Dogs and cats that donate blood must be healthy and up-to-date with their vaccinations and heartworm prevention. They need to be a certain age (ideally between 1 and 8 years old although healthy animals over the age can be used) and a certain weight (over 25kg for dogs and over 4.5kg for cats). In addition, animals must be neutered and, in the case of females, not have had a previous litter. To qualify, the dogs and cats are not allowed to have any long-term diseases or be on any medications other routine parasite prevention.

To ensure they are healthy enough to donate blood to our patients, the donors have blood tests every year, and cats have a test for cat viruses before each donation. The donors must also have a good temperament and enjoy the process of coming into the vet hospital to give blood!

These criteria may seem strict, but this protocol ensures that all the blood that is transfused into our patients is only of the highest quality, giving our patients the best possible chance of making a full recovery after a blood transfusion.

To find out about our Canine Hero Donor program, click here.

Do dogs and cats have different blood types?

Yes, they do! There are many different blood types in dogs, and more than one type may be present in an individual dog. However the main blood type of importance is the DEA 1 system, of which dogs may be DEA 1.1 positive or DEA 1.1 negative. DEA 1.1 negative blood can be given to all dogs whereas DEA 1.1. positive blood should only be given to DEA 1.1. positive animals.

Cats have three bloods types, A, B and AB. Just like with us, it is crucial that we know the blood type of a dog or cat, as they may have a reaction if they are given the wrong type of blood.

All of our donor animals and patients that receive blood are blood-typed. This is easily done at our hospital by special test-kits that will quickly determine the blood type of an animal, so that we can start a blood transfusion in a sick animal without delay.

When would a pet need a blood transfusion?

A dog or cat may need a blood transfusion for many reasons. These may include:

  • Anaemia
  • Severe haemorrhage (bleeding)
  • Blood clotting problems, such as rat bait toxicity
  • Septic shock
  • Kidney or liver failure
  • Low blood protein levels

As can be seen, there are a wide variety of diseases which may require a blood transfusion to treat them effectively. As an emergency hospital, we see cases such as these on a regular basis and as such are highly experienced with giving blood transfusions.

Is there any other types of transfusions that can be given?

Although it is common for us to give transfusions of whole blood to our patients, it is not the only product we use. Plasma is another common blood product that may be given in certain circumstances. Plasma is the fluid component of blood, and is obtained by removing the red blood cells after blood donation. Plasma contains many of the proteins required for blood clotting, so is used mainly for clotting problems, especially rat bait toxicity and liver disease. It is also used for shock and some inflammatory conditions, such as severe pancreatitis.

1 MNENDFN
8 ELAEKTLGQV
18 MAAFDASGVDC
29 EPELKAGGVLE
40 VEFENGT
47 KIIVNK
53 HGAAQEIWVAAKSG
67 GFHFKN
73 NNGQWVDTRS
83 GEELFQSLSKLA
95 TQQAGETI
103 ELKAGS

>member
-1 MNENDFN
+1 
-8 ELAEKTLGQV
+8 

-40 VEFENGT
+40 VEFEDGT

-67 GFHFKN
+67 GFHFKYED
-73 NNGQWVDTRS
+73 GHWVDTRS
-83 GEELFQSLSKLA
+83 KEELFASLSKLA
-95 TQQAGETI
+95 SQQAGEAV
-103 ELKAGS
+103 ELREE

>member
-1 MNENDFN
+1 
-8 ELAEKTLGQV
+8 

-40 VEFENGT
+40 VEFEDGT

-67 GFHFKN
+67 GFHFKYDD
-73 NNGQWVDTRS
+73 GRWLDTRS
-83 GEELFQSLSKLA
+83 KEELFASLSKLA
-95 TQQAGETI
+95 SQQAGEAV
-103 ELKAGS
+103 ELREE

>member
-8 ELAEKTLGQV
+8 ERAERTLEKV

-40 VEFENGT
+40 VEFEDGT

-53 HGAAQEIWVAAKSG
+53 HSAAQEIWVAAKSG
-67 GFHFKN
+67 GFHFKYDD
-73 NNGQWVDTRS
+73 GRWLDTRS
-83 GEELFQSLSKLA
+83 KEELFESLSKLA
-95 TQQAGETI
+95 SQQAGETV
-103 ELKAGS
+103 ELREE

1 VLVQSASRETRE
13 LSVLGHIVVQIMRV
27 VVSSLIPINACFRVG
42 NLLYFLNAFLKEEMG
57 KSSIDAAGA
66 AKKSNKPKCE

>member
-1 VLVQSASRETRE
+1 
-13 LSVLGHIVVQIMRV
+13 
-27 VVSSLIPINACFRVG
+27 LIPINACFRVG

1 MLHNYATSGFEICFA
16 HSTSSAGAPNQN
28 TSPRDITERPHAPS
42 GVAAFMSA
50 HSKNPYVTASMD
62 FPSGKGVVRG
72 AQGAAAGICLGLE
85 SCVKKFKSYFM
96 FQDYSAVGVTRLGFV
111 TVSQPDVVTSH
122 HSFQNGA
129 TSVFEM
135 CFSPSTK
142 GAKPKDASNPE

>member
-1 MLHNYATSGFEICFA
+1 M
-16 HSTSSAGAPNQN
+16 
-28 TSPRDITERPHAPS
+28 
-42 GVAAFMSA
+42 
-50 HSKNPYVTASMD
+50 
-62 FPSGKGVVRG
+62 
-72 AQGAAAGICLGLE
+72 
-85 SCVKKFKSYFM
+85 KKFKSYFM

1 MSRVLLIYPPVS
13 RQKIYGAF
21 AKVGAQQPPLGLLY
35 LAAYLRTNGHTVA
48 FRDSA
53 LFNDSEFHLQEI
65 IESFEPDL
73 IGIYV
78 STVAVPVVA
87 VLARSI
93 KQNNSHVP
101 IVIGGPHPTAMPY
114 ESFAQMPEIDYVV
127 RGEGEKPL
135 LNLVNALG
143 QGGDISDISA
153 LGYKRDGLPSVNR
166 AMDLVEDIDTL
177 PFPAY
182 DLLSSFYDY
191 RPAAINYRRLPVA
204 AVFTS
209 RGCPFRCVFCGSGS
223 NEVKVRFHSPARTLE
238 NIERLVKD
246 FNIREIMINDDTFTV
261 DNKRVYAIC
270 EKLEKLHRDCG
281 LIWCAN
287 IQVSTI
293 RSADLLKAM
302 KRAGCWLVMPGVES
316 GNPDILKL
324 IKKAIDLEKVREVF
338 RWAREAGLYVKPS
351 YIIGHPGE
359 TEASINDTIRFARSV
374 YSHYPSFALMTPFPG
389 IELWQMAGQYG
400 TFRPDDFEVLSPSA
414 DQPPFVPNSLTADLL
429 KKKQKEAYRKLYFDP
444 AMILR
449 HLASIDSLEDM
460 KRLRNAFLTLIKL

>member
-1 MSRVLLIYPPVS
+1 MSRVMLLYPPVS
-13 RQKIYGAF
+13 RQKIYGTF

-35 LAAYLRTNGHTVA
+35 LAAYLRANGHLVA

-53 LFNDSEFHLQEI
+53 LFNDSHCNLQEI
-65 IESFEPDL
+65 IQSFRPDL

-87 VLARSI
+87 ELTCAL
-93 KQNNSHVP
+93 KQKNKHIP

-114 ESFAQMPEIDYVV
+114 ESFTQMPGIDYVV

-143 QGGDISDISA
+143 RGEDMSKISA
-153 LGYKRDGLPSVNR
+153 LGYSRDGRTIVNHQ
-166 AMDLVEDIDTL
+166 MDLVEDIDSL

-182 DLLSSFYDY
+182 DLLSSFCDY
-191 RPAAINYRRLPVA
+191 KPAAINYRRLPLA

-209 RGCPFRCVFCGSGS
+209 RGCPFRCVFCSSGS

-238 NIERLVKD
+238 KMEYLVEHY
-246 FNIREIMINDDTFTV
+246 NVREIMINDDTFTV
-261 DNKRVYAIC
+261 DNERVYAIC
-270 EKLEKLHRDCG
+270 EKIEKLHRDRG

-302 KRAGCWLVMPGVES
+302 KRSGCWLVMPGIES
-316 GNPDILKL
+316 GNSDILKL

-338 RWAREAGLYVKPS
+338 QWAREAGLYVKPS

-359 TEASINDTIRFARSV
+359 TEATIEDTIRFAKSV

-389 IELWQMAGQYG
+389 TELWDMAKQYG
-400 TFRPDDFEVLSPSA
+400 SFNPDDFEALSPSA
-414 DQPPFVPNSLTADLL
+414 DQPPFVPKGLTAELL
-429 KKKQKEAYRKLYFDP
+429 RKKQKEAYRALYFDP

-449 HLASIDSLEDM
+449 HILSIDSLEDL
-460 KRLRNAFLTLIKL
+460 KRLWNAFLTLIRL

Precautions during and after blood donation

Because pets are usually sedated for blood donation, food should be withheld for 4–5 hours before donation is performed to reduce the risk of vomiting occurring.

All relevant pre-donation checks should be performed.

The blood donation involves collecting blood from a large vein (jugular vein) in the neck. This is usually collected quite slowly over about 30 minutes. Generally no more than 40-50ml blood is collected from any one cat and no more than 420 to 450ml from any one dog.

Whenever an appreciable volume of blood has been collected, a donor pet should be put on an intravenous fluid drip for a up to several hours, to help replace the fluid that has been lost and maintain blood volume and blood pressure. Usually a catheter will be placed in a front leg to administer the initial sedation and also to allow for the intravenous fluids to be given.

They should always be kept warm and monitored closely after blood donation. They are usually fed as soon as they have recovered from the sedation and are awake enough to eat.

Common questions and concerns

How often can my pet donate?

Animals can donate blood up to a maximum of four times per year i.e. every 3 months. Blood cells are replaced within a month of the donation.

Can I find out who received my animal’s blood?

Unfortunately, we are unable to provide this information for confidentiality reasons. Rest assured, however, that all transfusions make a big (often life saving) difference to the recipient.

How long can the blood be kept for?

Canine blood can be stored for up to one month after collection. Feline blood, however, is always transfused straight after it is collected and is not stored at our facility.

Don’t rush your decision

It is important not to rush into the decision to volunteer your pet to donate blood – you must be comfortable with what is going to happen, and confident that all the necessary precautions are being taken. Discuss everything with your vet, and ask them to explain anything